From Liberty Street: An Ancient Delusion
The Abramoff scandals have raised yet again the hoary notion that if we could get corruption out of politics we could have good government. This ignores at least two truths that should be packed into the bones of anyone familiar with history.
First, politics and corruption, though not exactly the same thing, overlap to a degree that they can't exist without one another. Politics is a process by which blocks of people try to get what they want. And anytime a group of people seek their own interest some portion of them, either through rationalization or outright venality, will employ dishonorable means.
Second, good government and honest government are not identical. A good government will try, primarily, to promote the well-being of the population it is constituted to serve. An honest government -- in the sense that nobody is on the take -- can do almost anything. There's no assurance that it will be particularly concerned with tolerance, justice, or mercy.
In the United States now our problem is not corrupt government -- though corruption is clearly present. Our problem is a government which is moving towards serving only a small portion of the population and manages to get away with it because a majority of the people are either ignorant of or indifferent to what the government is doing. We are not trapped by either criminality or governmental incompetence. Rather we are immersed in a failure of democracy. The people's affairs are being managed by those who care little for what happens to the people so long as they're sufficiently well fed to keep the corporate treadmill grinding. Our government is so oligarchic that even if we scrubbed it till it sparkled its effects would change scarcely at all. We can't blame the oligarchs for this. They're just doing what oligarchs always do, what their brains have been fashioned to perform. We have no more right to be angry at them than we do at hurricanes or mice-killing cats.
We need to remember that humankind hasn't devised many forms of government. Once political units grow beyond clans or tribes, there are really only five -- monarchy, theocracy, aristocracy, oligarchy and democracy. And none of them is ever pure. Each is more a tendency than an actual description of how power is managed. There are various combinations that work more or less well. For example, the aristocracy that called itself a monarchy and ruled in Great Britain during the middle part of the 19th century wasn't the worst form of government known to man and had its moments of glory. It's probably not possible to say what is the most vile combination but, surely, an oligarchy masquerading as a democracy is in the running for that title. We haven't got all the way there in America because the oligarchic thrust is somewhat damped by democratic forces. But we've been heading in that direction for the past couple decades. The recent Medicare drug bill is a near perfect example of the stage we've reached. It wasn't enacted to help the people. It was passed to enrich drug and insurance companies. But a bow to democracy had to be made because manipulation of the democratic process is still needed by the government. So some benefits were distributed, but they were doled out in the most complicated and maddening form the bureaucratic mind could conceive. Furthermore, the cost of the whole thing, including the enhanced drug and insurance profits, was dumped on the people in the form of debt. There was not even a suggestion of how it was to be paid for. But once the rich guys got their money, what did they care? A people that will swallow a measure of that stripe will swallow most anything.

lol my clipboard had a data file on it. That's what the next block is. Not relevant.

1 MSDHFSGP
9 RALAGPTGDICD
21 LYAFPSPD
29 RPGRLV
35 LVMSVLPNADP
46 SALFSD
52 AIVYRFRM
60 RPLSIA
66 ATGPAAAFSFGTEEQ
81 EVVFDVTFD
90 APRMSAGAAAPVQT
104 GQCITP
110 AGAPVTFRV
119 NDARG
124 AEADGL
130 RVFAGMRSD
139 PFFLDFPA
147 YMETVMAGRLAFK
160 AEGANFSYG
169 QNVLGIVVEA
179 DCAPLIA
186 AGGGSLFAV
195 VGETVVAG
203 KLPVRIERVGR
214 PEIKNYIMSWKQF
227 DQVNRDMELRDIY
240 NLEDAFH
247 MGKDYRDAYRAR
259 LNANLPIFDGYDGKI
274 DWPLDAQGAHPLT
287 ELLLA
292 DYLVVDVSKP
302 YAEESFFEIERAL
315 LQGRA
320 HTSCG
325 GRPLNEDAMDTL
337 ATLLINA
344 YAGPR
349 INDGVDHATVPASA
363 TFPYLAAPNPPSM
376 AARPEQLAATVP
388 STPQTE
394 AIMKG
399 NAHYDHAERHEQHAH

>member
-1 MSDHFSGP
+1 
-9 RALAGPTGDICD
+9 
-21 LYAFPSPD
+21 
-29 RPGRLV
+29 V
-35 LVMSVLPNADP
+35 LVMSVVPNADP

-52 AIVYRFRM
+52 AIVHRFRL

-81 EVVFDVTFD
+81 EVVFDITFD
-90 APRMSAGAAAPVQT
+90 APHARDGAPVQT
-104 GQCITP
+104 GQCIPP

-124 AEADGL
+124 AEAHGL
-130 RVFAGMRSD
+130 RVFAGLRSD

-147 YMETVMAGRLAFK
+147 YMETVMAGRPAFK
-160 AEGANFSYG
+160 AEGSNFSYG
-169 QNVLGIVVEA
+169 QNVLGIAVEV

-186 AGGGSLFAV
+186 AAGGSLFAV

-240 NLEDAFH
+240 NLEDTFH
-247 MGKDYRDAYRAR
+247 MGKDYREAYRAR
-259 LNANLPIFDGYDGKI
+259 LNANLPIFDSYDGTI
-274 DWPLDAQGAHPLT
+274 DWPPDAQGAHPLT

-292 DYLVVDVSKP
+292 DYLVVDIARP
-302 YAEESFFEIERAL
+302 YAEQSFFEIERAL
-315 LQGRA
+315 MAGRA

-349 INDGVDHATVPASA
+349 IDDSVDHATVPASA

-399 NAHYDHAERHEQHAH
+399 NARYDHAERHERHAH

It's not hard to envision a couple of guys in bar grousing about how if "those people" (whoever they are) weren't such a bunch of crooks, everything would be okay. That seems to be the standard mode of political discourse. Few stop to ask how or why the absence of corruption would make everything okay. Would getting corruption out of government do anything to get good sense into it? Would it cause the people to pay more attention to governmental action than they do now? Would it result in more effective challenges to the growth of oligarchic influence?
Every form of government is susceptible to its own peculiar form of vulgarity. In a democracy, the chief vulgarity is the fulsome flattery of the people by politicians who seek to manipulate them. It comes about because the people would rather be flattered than informed. Until we the people stop begging to be told we're great and start asking ourselves what our government is doing in our names and with our support, corruption will remain far down on the list of forces that are cankering our public life.
Although he was coming from the elitist right point of view, I think H. L. Mencken said it best in his "Notes on Democracy": "Thus the ideal of democracy is reached at last: it has become a psychic impossibility for a gentleman to hold office under the Federal union, save by a combination of miracles that must tax the resourcefulness even of God. But despite that grim dilemma there are still idealists, chiefly professional Liberals, who argue that it is the duty of a gentleman to go into politics--that there is a way out of the quagmire in that direction. The remedy, it seems to me, is quite as absurd as all the other sure cures that Liberals advocate. When they argue for it, they simply argue, in words but little changed, that the remedy for prostitution is to fill the bawdy-houses with virgins." - John Stark Bellamy II
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